Meet Alhadji Bukar, an Eden farmer in the Tanout area.
14 years ago, Alhadji Bukar joined the Eden program and started to sow edible trees and bushes in his field. Today, these trees and bushes are well established and produce food, even during years where there is little rain. The Eden trees grow naturally and require no irrigation.
Every year, Alhadji Bukar sows new trees and bushes in his field, and because the different Eden species have different harvest seasons, there is always fruit around. His daughters are in charge of the Eden fruit collection, and every week, they sell a part of the fruit harvest at the market of Tanout City. With the money earned, they bring back spices, clothes and jewelry for the entire family.
Contrary to older generation who grew up in a sea of sand, Alhadji Bukar’s grandchildren do not know of a time without Eden fruit.
Since becoming an Eden farmer and seeing that it is indeed possible for the population of Tanout to revegetate their area, Alhadji Bukar has discovered many uses from the Eden trees in his field. Perennial Eden grass is used to make mats. Branches are used as building material and flexible ones are used to make rope.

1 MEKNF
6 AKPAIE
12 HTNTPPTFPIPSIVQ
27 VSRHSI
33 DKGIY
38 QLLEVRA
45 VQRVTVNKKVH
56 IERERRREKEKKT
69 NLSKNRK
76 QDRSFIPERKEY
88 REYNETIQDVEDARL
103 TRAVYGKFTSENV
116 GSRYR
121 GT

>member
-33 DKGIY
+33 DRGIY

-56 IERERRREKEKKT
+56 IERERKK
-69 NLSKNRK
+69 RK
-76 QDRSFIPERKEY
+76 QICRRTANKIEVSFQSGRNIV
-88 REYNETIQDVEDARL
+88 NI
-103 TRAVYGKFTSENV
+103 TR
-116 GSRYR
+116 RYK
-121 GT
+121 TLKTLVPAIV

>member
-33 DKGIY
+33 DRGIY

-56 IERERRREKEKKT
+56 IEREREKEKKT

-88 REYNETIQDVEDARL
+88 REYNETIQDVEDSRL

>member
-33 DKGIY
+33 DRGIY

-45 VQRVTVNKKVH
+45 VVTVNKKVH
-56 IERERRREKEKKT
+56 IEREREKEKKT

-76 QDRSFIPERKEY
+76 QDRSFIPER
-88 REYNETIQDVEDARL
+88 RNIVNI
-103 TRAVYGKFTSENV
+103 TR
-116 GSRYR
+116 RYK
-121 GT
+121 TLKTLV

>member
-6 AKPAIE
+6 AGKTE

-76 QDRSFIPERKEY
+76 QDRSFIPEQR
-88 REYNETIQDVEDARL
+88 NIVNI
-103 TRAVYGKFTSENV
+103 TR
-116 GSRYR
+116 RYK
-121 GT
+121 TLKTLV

In the old days, Alhadji Bukar had to go on a nine month long exodus after the millet harvest, hoping to find a job in the city so that he would be able to provide for his family in the countryside. Today, he can stay in his home village and enjoy life with his loved ones.
There is nothing as fulfilling as watching a whole population rise from the most difficult of situations and reach for a sustainable life. Eden’s solution is simple but it works. All it needs is time.